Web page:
Although navigation systems for determining the orbit of the Global Positioning System (GPS) have proven to be very effective, the current issues involve lowering the error in the GPS satellite ephemerides below their current level. An idea being discussed is incorporating two-way laser-ranging measurements into the operational methodology for determining the orbit of the GPS satellites.
Locations of ground stations utilized.
Long description of figure 1.
Range covariance plots for initial longitude 0į east.
Long description of figure 2.
The Satellite Laser Ranging Benefits for Orbit Determination at GPS Orbit Assessment, conducted at the NASA Glenn Research Center, characterized the performance of multiple ground system scenarios. The first ground system consisted of pseudorange and integrated Doppler measurements from the six GPS monitor stations around the world. Additional ground system scenarios started with the same measurements from the current system and included laser-ranging measurements from those same ground stations with additional laser-ranging measurements from various numbers of additional ground stations. Five modified systems were analyzed with between 2 and 16 additional ground stations.
The orbit determination assessment was based on an extended Kalman filter (EKF) covariance analysis for GPS orbit. State parameters included Cartesian position, velocity, clock bias, and clock drift. Nine different initial covariance studies were performed for two different initial longitude conditions for the location of the GPS satellite at the start of the simulation.
Measurements included pseudorange signals originating from the GPS satellite, integrated Doppler measurements originating from the GPS satellite, and two-way laser-ranging measurements originating from the ground stations. The simulation was performed under discrete time and measurement conditions for a duration of 1 day and a step size of 1 sec. Ten noise profiles were used to compare the performance of the EKF since the covariance profile of the EKF depends on real noise values. Results show that an increase in the number of ground stations reduced the steady-state range covariance when the initial covariance of the velocity components was not greater than that of the position components. Results also show that as the number of laser-ranging ground stations was increased from 14 to 18, and then from 18 to 22, there were only small reductions in the range covariance.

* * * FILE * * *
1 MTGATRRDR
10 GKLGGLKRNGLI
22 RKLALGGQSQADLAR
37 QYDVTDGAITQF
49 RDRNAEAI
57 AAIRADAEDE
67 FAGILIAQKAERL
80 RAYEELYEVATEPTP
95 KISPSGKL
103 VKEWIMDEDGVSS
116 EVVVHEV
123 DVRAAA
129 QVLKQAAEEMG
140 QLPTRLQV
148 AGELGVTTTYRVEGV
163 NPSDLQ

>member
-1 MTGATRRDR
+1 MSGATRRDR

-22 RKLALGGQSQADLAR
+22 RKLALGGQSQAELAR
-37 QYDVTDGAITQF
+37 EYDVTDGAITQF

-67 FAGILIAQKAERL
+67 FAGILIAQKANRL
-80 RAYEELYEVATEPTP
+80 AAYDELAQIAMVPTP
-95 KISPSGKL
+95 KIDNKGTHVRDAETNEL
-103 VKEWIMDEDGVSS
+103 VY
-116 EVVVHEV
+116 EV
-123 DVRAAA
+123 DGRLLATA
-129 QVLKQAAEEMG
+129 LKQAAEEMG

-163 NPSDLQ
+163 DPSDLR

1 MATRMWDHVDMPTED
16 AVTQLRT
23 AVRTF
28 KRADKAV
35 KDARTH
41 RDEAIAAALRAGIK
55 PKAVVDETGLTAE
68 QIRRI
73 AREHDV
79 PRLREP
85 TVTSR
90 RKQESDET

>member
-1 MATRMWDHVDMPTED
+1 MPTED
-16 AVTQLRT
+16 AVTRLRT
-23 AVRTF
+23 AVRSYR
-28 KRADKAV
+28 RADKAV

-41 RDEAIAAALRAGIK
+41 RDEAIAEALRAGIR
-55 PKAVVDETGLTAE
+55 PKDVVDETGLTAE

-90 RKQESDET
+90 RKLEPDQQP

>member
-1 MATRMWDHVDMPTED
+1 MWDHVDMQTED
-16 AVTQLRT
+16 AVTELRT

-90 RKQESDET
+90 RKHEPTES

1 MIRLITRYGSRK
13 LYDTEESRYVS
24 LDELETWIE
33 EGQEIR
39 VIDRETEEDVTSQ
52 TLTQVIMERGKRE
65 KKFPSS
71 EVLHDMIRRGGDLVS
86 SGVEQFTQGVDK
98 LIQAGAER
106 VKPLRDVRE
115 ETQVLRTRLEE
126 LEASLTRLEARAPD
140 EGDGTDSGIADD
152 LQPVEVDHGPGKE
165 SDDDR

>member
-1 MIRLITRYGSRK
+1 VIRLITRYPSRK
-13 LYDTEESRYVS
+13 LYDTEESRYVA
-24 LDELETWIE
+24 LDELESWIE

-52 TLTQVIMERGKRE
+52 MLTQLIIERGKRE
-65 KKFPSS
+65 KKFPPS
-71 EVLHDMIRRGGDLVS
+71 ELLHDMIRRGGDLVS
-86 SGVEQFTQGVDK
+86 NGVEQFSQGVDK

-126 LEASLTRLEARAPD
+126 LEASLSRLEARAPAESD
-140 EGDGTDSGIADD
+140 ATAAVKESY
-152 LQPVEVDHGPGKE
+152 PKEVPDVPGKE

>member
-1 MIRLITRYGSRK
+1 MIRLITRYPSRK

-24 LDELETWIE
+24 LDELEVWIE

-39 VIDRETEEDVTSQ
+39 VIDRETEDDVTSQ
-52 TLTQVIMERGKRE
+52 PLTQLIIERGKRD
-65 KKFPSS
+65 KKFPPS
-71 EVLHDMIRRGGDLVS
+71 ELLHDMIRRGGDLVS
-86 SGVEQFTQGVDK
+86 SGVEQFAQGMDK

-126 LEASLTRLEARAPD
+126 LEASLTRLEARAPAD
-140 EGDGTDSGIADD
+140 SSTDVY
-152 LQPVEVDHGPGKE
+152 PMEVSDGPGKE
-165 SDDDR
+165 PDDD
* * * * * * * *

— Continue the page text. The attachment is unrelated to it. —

Range covariance results comparison by system. CS, current system; MSys1 to MSys5, modified system 1 to modified system 5.
Long description of figure 3.
Most benefits (most percent reductions in range covariance) come from transitions from CS to MSys1, MSys1 to MSys2, and MSys2 to MSys3. Further additions to the number of laser ranging ground stations as part of the simulation do not reduce the range covariance by a percentage comparable to the number of stations being utilized.
The Satellite Laser Ranging Benefits for Orbit Determination at GPS Orbit Assessment effort is managed under the Space Communications and Data Systems Project at Glenn. The work was performed in-house by a member of the Communications Systems Integration Branch in Glennís Communications Technology Division.
Find out more about the research of Glennís Communications Technology Division: http://ctd.grc.nasa.gov
Bryan W. Welch, 216-433-3390, Bryan.W.Welch@nasa.gov
Author: Bryan W. Welch
Headquarters program office: Space Communications Technology Program
Programs/projects: Space Communications and Data Systems Project, Space Communication Architecture Working Group
Last updated: December 14, 2007
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